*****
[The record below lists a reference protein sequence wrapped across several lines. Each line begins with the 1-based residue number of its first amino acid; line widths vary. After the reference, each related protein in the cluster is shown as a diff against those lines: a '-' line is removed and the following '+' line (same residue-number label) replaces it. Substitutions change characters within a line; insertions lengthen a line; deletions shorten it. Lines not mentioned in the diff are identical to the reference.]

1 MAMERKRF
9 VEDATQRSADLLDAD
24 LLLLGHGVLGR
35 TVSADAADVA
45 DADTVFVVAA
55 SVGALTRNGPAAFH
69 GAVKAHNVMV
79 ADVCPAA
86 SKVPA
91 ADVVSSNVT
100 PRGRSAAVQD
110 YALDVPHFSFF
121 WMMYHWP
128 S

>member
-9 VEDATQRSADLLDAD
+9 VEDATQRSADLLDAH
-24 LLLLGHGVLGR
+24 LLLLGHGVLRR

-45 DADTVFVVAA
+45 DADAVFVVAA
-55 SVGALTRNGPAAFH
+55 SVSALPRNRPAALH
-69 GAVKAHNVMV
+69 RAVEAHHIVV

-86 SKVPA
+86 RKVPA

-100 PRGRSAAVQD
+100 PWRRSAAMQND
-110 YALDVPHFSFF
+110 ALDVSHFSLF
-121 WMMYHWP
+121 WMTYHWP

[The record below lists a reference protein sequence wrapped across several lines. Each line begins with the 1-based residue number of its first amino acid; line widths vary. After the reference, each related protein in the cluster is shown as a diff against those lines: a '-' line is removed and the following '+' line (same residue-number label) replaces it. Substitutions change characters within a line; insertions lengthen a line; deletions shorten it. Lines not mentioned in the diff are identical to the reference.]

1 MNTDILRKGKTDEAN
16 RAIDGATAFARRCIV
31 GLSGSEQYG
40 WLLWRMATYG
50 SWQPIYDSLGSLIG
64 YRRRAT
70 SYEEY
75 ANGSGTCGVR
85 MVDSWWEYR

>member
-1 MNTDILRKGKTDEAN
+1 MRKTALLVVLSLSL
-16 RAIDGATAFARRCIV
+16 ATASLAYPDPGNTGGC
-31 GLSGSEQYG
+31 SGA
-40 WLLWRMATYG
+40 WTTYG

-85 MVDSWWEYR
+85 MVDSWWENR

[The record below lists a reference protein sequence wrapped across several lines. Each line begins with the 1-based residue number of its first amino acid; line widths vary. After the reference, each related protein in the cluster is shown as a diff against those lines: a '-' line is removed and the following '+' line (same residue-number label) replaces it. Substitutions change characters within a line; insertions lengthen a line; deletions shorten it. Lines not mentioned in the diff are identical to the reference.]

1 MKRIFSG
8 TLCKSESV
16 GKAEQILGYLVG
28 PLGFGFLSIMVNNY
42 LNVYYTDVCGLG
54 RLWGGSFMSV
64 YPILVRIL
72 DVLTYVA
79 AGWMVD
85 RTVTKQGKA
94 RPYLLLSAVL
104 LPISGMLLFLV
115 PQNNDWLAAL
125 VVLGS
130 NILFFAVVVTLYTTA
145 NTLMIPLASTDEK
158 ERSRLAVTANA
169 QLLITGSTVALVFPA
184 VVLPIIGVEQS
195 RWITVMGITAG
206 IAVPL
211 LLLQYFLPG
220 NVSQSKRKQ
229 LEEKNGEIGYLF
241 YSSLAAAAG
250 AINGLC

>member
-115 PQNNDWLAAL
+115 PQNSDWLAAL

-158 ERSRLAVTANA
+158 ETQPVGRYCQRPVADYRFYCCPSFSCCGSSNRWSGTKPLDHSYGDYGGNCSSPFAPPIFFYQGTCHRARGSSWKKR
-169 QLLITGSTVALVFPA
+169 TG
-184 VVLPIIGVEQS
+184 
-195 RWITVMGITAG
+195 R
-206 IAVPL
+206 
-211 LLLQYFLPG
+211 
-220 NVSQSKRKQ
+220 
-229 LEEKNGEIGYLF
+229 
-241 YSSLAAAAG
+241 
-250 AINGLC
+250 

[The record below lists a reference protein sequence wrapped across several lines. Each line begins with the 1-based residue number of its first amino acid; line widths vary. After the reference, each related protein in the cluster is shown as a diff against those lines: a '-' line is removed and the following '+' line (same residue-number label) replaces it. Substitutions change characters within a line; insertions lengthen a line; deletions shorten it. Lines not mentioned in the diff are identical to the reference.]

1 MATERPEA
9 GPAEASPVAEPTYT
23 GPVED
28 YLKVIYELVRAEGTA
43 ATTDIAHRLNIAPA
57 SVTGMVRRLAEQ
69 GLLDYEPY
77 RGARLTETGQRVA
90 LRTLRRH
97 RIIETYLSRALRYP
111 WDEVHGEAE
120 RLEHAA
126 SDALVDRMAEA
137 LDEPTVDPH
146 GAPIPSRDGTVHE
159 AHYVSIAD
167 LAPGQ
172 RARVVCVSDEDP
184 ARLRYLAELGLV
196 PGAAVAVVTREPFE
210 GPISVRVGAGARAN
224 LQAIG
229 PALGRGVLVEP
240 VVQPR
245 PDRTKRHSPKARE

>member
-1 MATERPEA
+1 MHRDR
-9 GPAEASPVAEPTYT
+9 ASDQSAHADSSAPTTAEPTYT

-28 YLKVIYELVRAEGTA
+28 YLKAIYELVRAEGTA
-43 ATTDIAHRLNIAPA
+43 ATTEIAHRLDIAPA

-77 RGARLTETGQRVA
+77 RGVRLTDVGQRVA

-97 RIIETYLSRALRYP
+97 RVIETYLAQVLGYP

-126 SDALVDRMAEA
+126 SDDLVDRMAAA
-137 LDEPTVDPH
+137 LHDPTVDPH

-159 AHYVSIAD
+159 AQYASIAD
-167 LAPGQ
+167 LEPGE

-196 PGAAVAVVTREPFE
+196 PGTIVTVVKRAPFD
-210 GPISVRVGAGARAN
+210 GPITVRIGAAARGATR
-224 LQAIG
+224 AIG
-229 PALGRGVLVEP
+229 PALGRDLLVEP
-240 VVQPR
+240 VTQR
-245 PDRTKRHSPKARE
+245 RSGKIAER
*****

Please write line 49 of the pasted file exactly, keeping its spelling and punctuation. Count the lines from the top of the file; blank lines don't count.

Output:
+16 ATASLAYPDPGNTGGC